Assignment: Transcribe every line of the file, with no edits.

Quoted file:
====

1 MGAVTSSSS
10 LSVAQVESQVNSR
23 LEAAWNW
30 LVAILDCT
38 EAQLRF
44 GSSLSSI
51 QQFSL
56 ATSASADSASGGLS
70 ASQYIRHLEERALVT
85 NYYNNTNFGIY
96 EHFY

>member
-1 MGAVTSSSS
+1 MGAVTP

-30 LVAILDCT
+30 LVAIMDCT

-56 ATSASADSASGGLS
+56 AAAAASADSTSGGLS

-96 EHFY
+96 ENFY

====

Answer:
1 MGAVTSSSS
10 LSVAQVESQVNSR
23 LEAAWNW
30 LVAILDCT
38 EAQLRF
44 GSSLSSI
51 QQFSL
56 ATSASADSASGGLS
70 ASQYIRHLEERALVT
85 NYYNNTNFGIY
96 EHFY

>member
-1 MGAVTSSSS
+1 MGAVTP

-30 LVAILDCT
+30 LVAIMDCT

-56 ATSASADSASGGLS
+56 AAAAASADSTSGGLS

-96 EHFY
+96 ENFY